Deer Lake Law Group, Notary Public, Real Estate, Wills, Immigration & Family Law

604 430-2345
Vancouver, BC

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Let us help you find the 'good' in good-bye by protecting your assets, your children and your sanity.
As Relationship Restructuring specialists, we know that your family situation is unique and requires a personalized solution. From Family Mediation, Settlement Negotiation, or Litigation, the team at the Vancouver area Deer Lake Law Group will see you through all the challenges of separation and divorce.
10 Things No One Tells You About Divorce PDF Print E-mail
Written by EB Web   
Thursday, 25 February 2016 02:31




1.  You don’t see the value of cooking nutritious and delicious food just for yourself. 

2.  You begin to doubt your self-worth, inside and outside.

3.  A name-change may be more emotionally difficult than you expected.

4.  You have not lost your ‘other half’; you are a whole person with or without a spouse.

5.  You consider foreign influences - find the courage to be yourself.

6.  You worry that you will never find another partner, especially as time passes.

7.  You are the captain of ship and you set the course – enjoy the journey.

8.  Your former partner was not entirely to blame for the mess in the house.

9.  Having the entire bed all to yourself may be scary.

10. The best part about leaving a relationship is the chance to fall in love, again.


To read Kelly Neville's full article:


How do I know when we are 'Separated'? PDF Print E-mail
Written by EB Web   
Friday, 30 January 2015 22:57


‘Marriages’ come in different configurations, with their own unique characteristics. Such unions are by and large, very much a private institution - only the parties themselves know how their marriage (or marriage-like relationship) works, and what specific arrangements work for the spouse themselves. However, when the marriage stops working, parties must contemplate a Date of Separation.


In order for parties to be considered ‘Separated’ for the purposes of family law, there needs to be an intention, on both sides, to separate. If no mutual intention exists, then the situation becomes complex and open to legal interpretation. If the spouses cannot agree and the Date of Separation is being disputed, the courts may be forced to intervene. The court will take an objective approach and will look at the totality of evidence.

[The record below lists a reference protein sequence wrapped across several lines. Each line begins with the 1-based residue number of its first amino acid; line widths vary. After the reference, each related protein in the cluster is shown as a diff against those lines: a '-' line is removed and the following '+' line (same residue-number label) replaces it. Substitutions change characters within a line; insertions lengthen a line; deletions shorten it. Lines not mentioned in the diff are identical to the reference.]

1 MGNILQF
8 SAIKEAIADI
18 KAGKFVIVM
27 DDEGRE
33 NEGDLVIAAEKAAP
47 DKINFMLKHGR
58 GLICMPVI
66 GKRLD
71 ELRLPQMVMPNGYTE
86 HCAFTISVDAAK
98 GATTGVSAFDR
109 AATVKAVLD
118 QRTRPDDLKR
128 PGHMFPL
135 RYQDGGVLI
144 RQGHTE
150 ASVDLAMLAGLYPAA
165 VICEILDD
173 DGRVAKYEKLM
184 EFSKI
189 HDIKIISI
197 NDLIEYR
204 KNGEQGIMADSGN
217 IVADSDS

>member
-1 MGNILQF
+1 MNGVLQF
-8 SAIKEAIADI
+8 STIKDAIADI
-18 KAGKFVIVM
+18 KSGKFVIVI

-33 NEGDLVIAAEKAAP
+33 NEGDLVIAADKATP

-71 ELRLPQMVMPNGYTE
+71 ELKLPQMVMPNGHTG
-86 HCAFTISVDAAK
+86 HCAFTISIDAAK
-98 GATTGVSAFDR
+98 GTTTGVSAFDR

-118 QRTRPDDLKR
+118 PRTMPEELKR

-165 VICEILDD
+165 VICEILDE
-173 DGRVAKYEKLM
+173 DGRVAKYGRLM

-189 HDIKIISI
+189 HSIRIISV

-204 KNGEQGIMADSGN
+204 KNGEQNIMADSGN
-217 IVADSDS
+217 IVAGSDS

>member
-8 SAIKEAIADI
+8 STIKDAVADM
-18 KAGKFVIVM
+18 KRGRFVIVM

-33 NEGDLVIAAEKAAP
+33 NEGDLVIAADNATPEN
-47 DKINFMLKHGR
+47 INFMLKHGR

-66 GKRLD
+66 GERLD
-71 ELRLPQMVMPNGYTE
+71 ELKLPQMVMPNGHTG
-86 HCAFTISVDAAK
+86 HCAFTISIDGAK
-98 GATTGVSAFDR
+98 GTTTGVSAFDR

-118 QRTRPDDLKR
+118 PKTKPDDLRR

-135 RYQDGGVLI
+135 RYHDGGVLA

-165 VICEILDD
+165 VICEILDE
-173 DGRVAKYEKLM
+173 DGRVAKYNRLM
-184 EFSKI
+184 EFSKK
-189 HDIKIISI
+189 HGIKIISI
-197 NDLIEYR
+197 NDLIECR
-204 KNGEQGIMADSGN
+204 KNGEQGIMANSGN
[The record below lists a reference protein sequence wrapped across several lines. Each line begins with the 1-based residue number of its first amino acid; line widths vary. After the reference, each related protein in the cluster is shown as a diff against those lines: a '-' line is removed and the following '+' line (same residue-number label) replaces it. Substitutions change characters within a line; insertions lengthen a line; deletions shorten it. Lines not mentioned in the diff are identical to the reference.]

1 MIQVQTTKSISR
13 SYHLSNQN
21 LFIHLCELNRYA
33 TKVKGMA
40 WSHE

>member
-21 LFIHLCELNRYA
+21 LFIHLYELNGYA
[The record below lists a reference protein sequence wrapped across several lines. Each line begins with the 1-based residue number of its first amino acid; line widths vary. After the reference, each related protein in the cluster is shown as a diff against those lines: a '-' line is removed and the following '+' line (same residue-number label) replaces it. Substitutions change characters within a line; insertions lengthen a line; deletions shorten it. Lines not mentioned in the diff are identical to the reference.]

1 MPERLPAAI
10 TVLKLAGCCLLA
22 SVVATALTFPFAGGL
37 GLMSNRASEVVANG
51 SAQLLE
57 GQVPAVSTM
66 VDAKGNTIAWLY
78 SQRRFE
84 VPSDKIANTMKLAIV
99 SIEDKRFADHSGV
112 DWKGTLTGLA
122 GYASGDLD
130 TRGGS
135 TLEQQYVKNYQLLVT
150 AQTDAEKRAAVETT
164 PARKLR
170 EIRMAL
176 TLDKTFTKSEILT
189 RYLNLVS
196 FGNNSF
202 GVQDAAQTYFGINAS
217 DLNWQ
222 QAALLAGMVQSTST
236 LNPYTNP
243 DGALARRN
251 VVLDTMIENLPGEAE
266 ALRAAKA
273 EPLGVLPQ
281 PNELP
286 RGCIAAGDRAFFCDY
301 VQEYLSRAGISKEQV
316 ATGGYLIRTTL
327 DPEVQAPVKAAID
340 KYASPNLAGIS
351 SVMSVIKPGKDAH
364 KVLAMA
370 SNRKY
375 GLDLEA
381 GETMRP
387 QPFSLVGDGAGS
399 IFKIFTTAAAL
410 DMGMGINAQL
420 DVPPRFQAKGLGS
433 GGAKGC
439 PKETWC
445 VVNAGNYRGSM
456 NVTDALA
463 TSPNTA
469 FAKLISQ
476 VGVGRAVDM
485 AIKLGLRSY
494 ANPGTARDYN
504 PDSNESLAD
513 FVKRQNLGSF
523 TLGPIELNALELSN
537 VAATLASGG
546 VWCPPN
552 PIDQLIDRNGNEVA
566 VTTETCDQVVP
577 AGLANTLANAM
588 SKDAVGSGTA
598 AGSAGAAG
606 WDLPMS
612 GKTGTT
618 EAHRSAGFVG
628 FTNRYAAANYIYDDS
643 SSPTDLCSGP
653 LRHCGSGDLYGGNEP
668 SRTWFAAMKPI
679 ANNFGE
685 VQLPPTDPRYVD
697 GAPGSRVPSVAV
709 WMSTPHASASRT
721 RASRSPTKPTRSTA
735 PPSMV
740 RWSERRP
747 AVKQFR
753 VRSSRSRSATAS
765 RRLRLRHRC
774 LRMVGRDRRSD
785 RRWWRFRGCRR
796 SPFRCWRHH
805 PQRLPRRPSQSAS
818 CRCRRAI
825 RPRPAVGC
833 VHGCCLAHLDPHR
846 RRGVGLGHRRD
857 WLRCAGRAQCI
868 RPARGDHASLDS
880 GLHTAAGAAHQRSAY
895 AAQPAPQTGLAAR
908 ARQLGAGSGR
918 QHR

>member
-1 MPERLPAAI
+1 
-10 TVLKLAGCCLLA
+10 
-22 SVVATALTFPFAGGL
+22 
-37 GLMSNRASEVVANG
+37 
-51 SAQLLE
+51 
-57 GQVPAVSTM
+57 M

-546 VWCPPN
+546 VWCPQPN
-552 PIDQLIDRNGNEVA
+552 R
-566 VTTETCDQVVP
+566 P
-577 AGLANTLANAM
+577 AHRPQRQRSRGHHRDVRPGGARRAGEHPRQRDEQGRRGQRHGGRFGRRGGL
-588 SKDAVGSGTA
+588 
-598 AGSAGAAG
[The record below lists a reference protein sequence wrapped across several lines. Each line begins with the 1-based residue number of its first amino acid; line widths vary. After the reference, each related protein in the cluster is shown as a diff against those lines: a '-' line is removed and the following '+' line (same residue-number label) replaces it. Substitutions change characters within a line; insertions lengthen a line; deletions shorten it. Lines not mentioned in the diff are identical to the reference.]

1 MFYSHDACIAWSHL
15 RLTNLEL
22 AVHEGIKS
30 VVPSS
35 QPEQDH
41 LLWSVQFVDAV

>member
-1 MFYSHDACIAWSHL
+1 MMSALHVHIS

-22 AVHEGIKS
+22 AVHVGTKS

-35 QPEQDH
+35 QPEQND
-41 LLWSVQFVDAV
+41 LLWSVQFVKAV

The following criterion is a sample of what the courts look for:


• Intention of the parties;

• Sexual relations;

• Domestic services provided by one spouse to the other;

• Socializing; and

• Financial intertwining between the spouses.


Having a Judge of the Court delve into the private and intimate relationship of couples is not a pleasant exercise for the Court or the spouses themselves.

Effect of Remarriage or Re-Partnering on Spousal Support PDF Print E-mail
Written by EB Web   
Tuesday, 04 November 2014 02:28


Question: I am thinking of entering into a new relationship. How this will affect the spousal support I receive?


Answer: Spousal support can be compensatory in situations where:


1. the recipient left a career for the purposes of raising children or


2. other circumstances where the recipient suffered financially as a result of a commitment to the relationship.


In cases of compensatory support, the support amount is not necessarily variable until the goal (compensation for loss of income) is achieved, even if the recipient becomes remarried or re-partnered.


Spousal support that is non-compensatory can be terminated or varied if the recipient remarries or takes a partner, but not in all circumstances. The specific facts of the case will determine what the Court will do.


The important considerations for non-compensatory support are:


a) Has there been a “material change in circumstances” from the date of the support order that would merit a variance or termination of spousal support?

A “material change in circumstances” means a change, such that, if known at the time, would likely have resulted in different terms. Willick v. Willick, 1994 CanLII 28 (SCC), [1994] 3 S.C.R. 670.


b) Would a re-partnering or remarriage create a “material change in circumstances”? If the payer knew, at the time the support order was made, that the recipient was involved with a third party and that the re-partnering was a possible outcome, then the re-partnering or remarriage was foreseeable and is not necessarily a “material change in circumstances”. Morigeau v. Moorey, 2013 BCSC 1923 (CanLII).


c) What are the circumstances of the re-partnering? Even if the re-partnering or remarriage was not foreseeable, the court would look at the circumstances of the re-partnering or remarriage.


Specifically, the Court will look at the length of the first marriage, the age of the recipient and the standard of living of the recipient in the new household. Spousal support paid after a long traditional first marriage is less likely to be terminated but may be reduced depending on the standard of living in the new household.

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Vancouver Lawyer & Notary Public Law Office, Deer Lake Law Group, Vancouver Lawyer Antonio Simoes specializing in Family Law, Separation, Divorce, Child Support, Child Custody, Marriage, Common-law, Prenuptial Agreement, Settlement, Litigation and Mediation Law Services settling court disputes with winning results.